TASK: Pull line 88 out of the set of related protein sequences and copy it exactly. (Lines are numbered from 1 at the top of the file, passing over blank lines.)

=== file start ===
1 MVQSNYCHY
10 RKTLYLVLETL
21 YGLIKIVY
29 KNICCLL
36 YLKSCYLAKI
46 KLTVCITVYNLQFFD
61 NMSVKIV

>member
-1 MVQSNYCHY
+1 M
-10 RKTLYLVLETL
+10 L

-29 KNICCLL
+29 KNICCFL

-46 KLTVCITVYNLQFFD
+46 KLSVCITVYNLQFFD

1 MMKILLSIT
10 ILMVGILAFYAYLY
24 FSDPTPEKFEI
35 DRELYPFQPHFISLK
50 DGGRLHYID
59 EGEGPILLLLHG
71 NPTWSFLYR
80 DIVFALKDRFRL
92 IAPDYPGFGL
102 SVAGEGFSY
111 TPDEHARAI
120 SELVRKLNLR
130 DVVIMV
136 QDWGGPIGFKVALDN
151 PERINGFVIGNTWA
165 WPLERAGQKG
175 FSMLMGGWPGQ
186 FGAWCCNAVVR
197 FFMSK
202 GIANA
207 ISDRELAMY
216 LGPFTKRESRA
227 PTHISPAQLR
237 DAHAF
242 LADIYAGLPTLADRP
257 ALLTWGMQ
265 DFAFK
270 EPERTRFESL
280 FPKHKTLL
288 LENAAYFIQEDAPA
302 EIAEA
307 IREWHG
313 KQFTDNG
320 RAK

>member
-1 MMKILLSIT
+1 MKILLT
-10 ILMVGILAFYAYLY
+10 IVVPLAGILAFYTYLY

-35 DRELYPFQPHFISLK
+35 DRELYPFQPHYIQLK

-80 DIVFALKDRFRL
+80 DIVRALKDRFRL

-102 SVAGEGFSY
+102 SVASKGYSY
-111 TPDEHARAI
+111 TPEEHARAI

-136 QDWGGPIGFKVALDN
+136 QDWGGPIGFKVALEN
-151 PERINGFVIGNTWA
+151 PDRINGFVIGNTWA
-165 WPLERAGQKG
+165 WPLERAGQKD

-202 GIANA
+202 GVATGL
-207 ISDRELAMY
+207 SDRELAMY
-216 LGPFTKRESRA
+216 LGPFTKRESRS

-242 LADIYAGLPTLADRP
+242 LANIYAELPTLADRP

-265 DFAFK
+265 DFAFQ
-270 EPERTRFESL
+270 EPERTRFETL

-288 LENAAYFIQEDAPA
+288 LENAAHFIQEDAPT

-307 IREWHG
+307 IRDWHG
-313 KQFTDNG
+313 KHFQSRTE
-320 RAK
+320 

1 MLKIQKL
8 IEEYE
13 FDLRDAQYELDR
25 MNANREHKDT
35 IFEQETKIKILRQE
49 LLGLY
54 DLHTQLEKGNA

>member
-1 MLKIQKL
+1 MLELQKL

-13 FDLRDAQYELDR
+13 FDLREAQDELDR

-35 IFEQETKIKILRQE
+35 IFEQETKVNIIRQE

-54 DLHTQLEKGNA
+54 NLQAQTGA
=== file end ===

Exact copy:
-320 RAK